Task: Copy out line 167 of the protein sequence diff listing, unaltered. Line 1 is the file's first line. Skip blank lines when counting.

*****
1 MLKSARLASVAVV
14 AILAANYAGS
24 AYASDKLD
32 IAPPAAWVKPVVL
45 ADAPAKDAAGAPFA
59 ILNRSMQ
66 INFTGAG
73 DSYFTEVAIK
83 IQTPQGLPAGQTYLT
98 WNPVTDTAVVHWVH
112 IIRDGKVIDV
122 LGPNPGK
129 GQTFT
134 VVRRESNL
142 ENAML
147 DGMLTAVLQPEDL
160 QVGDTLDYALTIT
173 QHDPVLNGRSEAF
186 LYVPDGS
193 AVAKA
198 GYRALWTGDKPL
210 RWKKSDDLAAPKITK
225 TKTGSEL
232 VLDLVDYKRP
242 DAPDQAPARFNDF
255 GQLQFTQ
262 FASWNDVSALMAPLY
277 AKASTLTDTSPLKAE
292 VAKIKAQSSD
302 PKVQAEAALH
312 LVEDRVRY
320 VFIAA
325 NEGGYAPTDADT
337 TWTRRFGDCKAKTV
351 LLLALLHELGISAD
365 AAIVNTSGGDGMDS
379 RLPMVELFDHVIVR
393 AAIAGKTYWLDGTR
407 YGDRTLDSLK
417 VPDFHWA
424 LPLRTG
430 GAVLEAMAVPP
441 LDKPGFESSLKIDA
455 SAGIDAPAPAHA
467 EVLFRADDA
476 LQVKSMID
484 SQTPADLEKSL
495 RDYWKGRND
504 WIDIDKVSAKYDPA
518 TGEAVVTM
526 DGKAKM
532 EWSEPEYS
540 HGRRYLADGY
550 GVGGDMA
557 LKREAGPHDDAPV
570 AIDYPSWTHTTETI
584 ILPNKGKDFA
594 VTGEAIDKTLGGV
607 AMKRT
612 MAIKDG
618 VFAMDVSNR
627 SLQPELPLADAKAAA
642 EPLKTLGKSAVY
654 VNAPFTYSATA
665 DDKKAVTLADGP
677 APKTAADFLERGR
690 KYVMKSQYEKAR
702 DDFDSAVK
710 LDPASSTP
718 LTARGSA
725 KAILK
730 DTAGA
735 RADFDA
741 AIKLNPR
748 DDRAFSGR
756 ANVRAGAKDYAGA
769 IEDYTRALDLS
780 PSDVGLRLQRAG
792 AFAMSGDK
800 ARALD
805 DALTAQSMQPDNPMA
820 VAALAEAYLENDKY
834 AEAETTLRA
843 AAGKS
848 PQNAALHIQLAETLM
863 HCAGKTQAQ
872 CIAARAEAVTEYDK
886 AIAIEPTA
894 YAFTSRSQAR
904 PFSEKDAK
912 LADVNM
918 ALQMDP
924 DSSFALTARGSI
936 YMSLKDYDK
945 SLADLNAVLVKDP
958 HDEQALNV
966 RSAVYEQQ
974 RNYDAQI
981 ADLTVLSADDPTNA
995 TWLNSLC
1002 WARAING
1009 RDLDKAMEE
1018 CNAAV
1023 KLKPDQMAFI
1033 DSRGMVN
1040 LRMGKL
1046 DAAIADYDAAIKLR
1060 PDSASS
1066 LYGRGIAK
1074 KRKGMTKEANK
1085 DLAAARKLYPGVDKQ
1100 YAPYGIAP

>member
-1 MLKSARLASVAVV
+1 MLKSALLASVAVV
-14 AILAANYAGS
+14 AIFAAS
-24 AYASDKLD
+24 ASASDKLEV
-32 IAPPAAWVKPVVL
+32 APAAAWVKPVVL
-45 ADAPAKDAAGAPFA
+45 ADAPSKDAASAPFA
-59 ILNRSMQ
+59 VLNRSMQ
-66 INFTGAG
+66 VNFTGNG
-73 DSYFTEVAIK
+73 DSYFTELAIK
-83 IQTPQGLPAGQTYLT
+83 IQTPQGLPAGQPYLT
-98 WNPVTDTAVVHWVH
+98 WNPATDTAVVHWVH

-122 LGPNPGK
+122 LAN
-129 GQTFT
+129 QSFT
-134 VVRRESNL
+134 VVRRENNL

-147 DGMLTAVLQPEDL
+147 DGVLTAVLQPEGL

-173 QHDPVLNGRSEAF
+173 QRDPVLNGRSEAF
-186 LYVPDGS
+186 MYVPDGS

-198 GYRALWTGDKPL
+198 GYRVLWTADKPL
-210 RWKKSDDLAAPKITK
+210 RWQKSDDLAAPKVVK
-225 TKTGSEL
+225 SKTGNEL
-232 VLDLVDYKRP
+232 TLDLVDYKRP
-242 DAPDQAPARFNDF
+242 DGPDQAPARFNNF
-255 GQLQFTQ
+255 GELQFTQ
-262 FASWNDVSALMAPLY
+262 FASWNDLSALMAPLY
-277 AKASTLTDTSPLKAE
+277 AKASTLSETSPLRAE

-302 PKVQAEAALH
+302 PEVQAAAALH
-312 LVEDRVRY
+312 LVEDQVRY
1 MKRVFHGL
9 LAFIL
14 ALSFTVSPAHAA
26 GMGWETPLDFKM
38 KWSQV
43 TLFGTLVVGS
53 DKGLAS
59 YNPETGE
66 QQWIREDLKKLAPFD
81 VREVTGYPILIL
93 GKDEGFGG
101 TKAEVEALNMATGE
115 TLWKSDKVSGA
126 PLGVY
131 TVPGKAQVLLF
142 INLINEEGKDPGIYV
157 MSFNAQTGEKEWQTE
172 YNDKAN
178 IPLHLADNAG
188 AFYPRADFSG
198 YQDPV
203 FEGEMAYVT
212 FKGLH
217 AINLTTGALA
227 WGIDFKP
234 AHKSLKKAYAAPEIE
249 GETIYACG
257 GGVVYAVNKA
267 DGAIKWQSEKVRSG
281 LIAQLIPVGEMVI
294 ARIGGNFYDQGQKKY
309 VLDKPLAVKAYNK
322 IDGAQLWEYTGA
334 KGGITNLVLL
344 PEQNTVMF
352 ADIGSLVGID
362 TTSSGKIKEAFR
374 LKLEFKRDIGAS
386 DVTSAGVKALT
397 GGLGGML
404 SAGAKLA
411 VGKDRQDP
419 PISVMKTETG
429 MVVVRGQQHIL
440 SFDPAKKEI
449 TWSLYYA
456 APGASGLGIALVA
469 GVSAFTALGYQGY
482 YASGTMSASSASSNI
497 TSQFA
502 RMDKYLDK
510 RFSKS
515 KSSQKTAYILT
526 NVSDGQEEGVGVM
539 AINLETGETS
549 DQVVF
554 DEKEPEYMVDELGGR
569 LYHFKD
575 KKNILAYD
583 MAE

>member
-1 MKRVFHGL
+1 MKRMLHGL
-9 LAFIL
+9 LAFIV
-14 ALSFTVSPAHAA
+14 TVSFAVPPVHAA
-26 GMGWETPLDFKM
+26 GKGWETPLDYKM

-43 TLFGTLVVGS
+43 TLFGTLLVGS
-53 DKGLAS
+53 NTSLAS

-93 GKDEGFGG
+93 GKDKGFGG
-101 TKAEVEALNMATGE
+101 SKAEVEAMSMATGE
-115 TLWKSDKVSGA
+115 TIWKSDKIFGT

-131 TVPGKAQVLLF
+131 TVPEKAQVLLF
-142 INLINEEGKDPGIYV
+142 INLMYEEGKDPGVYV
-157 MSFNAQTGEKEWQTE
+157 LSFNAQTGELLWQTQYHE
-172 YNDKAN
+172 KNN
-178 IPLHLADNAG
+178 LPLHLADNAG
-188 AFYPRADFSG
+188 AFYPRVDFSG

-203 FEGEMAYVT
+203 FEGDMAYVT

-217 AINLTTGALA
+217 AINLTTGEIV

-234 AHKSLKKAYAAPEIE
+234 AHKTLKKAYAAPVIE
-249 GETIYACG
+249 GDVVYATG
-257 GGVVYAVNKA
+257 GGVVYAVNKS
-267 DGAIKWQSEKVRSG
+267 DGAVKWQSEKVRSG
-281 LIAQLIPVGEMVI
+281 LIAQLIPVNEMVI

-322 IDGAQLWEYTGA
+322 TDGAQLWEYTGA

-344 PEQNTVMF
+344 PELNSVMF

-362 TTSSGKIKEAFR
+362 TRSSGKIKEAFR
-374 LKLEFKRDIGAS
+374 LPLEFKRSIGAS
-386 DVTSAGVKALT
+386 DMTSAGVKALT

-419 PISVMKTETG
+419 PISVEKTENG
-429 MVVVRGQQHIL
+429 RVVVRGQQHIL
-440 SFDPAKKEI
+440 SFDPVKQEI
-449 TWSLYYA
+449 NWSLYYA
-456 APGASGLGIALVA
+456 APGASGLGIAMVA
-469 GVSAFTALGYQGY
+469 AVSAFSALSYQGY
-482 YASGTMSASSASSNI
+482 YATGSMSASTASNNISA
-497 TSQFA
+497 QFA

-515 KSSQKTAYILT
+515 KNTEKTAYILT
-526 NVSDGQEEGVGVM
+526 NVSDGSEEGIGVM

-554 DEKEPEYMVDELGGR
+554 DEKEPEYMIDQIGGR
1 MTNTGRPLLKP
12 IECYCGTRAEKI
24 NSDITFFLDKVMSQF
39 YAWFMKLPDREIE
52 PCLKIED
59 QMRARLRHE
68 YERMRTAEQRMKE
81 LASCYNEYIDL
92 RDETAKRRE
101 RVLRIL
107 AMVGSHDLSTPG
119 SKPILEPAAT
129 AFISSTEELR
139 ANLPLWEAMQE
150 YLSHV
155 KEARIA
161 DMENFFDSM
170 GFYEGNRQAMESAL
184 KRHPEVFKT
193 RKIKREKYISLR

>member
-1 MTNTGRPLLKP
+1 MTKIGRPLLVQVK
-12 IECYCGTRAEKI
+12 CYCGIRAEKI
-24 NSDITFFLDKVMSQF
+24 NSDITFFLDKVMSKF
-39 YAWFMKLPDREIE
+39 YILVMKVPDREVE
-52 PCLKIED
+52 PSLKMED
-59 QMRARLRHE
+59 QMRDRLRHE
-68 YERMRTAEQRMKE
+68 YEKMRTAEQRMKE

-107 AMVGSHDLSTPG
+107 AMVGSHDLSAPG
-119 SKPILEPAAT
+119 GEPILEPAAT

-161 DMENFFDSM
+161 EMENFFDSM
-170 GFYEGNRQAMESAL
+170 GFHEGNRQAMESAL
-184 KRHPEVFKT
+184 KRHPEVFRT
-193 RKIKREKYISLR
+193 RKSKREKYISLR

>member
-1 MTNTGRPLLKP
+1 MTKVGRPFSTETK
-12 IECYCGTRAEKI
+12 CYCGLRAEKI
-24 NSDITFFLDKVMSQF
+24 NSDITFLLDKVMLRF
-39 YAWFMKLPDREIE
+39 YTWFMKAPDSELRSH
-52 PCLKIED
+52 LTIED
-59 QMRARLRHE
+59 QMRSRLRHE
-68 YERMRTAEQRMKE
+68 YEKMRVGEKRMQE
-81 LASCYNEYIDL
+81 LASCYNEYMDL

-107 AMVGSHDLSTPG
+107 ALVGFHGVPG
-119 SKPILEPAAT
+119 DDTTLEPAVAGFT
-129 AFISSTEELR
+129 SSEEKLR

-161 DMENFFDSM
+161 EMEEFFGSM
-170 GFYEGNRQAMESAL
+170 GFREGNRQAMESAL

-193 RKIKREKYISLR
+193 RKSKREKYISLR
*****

9 LAFIL